Contact one of our skilled attorneys for further information on what damages you might recover for wrongful death under Maryland law. 

What Is the Average Payout in a Wrongful Death Suit?

An attorney cannot necessarily guarantee any specific outcome for a wrongful death suit.

Also, there is not necessarily an “average” payout for a wrongful death lawsuit. The payout in a wrongful death suit depends on the particular circumstances of each case. 

Therefore, the amount of compensation you might recover for wrongful death can vary widely. 

Non-Economic Damages Cap

In Maryland, there is a cap on non-economic damages.  The applicable cap on non-economic damages for medical malpractice cases depends on when the medical malpractice occurred. 

For example, the cap on non-economic damages in medical malpractice cases arising on or after January 1, 2023 is $875,000.00. 

If the wrongful death claim for medical malpractice involves two or more wrongful death beneficiaries, for causes of action arising on or after January 1, 2023, the cap on non-economic damages in Maryland is $1,093,750.

How to Find a Wrongful Death Attorney

If you are looking for a wrongful death attorney, our team at Baird Mandalas Brockstedt & Federico is here to assist you. We realize the grieving process is difficult. 

Therefore, we can work with you in a caring and compassionate manner.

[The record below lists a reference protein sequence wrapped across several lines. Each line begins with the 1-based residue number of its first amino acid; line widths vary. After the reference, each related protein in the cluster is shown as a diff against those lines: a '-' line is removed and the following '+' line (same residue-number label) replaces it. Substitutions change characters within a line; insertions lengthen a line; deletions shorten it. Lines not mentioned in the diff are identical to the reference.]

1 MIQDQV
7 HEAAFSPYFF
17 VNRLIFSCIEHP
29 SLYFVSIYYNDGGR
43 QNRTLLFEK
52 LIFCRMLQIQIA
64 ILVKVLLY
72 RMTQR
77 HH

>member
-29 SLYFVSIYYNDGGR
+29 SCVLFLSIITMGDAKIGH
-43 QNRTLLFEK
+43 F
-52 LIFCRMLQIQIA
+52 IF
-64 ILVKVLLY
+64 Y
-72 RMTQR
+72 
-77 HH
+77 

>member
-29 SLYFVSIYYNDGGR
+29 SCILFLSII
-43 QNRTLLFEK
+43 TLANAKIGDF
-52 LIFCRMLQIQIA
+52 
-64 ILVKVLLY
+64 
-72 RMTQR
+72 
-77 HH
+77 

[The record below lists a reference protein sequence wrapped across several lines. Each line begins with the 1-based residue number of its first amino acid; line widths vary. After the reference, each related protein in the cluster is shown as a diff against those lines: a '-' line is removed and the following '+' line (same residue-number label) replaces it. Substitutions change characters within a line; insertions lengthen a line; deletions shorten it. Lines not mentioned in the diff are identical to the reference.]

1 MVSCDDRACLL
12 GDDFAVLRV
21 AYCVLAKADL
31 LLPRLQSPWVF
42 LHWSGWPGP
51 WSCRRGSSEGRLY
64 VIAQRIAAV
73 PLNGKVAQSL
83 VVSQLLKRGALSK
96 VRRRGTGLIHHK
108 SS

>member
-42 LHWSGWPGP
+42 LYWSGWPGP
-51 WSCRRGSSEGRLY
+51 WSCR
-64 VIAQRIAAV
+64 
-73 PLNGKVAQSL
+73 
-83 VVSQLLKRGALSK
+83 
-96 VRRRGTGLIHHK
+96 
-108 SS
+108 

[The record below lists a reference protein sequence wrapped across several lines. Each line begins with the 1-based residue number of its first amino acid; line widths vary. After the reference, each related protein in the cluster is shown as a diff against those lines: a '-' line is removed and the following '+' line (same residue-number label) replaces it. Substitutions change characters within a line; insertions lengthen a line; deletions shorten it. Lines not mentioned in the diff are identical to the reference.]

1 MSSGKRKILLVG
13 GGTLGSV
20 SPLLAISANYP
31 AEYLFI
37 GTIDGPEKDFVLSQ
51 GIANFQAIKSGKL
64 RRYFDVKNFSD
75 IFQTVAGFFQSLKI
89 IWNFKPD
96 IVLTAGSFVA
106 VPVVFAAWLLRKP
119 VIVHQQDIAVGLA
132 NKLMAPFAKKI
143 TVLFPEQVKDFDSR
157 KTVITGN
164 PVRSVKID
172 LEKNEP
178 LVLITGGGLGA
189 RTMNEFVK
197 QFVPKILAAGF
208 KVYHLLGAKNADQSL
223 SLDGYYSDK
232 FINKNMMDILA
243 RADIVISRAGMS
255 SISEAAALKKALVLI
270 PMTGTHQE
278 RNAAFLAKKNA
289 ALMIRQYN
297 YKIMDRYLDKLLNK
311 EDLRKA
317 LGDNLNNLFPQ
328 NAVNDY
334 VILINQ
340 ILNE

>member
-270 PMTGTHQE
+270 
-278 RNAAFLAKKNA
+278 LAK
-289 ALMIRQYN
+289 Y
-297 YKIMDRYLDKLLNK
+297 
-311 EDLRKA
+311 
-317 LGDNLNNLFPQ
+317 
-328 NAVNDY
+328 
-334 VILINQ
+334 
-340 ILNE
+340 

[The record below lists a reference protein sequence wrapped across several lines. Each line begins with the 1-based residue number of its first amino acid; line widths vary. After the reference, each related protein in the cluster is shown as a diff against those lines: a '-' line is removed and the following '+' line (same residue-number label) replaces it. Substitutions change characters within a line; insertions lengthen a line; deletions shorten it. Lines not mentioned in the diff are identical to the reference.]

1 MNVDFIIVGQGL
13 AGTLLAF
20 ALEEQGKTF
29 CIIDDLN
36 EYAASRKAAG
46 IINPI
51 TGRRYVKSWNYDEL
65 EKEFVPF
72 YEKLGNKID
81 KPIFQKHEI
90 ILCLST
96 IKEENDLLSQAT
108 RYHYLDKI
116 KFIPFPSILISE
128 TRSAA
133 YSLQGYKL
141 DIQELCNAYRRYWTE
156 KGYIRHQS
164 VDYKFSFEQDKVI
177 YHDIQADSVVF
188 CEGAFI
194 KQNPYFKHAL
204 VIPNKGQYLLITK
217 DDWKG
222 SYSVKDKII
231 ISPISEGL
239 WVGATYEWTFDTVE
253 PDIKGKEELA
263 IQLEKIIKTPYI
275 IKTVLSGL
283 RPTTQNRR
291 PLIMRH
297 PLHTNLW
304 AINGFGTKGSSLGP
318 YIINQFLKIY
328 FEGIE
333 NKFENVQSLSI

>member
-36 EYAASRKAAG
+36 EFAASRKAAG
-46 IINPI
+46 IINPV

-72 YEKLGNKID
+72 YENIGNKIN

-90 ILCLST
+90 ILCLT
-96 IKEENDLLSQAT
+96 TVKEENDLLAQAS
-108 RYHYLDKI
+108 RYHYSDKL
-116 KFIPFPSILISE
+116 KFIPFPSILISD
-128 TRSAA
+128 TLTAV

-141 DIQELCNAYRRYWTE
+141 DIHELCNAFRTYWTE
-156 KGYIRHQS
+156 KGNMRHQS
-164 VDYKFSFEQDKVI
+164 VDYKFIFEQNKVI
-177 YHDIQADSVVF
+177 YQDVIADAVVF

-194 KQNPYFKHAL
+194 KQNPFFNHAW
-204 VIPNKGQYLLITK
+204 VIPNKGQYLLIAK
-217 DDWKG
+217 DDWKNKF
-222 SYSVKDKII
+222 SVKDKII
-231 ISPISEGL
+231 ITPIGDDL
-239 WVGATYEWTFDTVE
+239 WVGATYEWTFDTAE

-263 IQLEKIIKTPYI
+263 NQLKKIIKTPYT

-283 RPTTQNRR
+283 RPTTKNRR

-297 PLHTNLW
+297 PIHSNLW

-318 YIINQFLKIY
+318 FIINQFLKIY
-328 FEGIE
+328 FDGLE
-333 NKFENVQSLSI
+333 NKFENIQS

What Is the Statute of Limitations for a Wrongful Death Claim?

When contemplating a wrongful death lawsuit, you must be aware of the applicable statute of limitations.

The statute of limitations refers to the length of time before the clock “runs out” and the right to bring your claim expires.

In Maryland, wrongful death claims due to medical malpractice must be filed within three years of the death of the injured person. 

If you fail to file your wrongful death claim before the statute of limitations expires, you may be precluded from pursuing your claim.

If you have any questions or concerns about the deadline to file your wrongful death claim, please do not hesitate to contact us today at 410-421-7777.  We are here to help you.

How Our Attorneys Can Assist You

At Baird Mandalas Brockstedt & Federico, we have plenty of trial experience and are ready to fight for you.

Our lawyers give personal attention to every case and have achieved some of the highest medical malpractice verdicts in Maryland.

We have also been at the forefront of some of the most prominent mass tort and class action lawsuits in the country.

If you believe that you have birth injury claims, ER negligence claims, wrongful death claims or other types of medical malpractice claims, please call us today.

Contact us online or call us at 410-421-7777

Author Photo

Phil Federico is a partner at Baird Mandalas Brockstedt & Federico where he helps lead the Mass Tort / Class Action and Environmental Law practices, transitioning into these areas after beginning his career as a medical malpractice litigator.

Phil has led and been involved in historic and groundbreaking litigation with verdicts and settlements exceeding one billion dollars.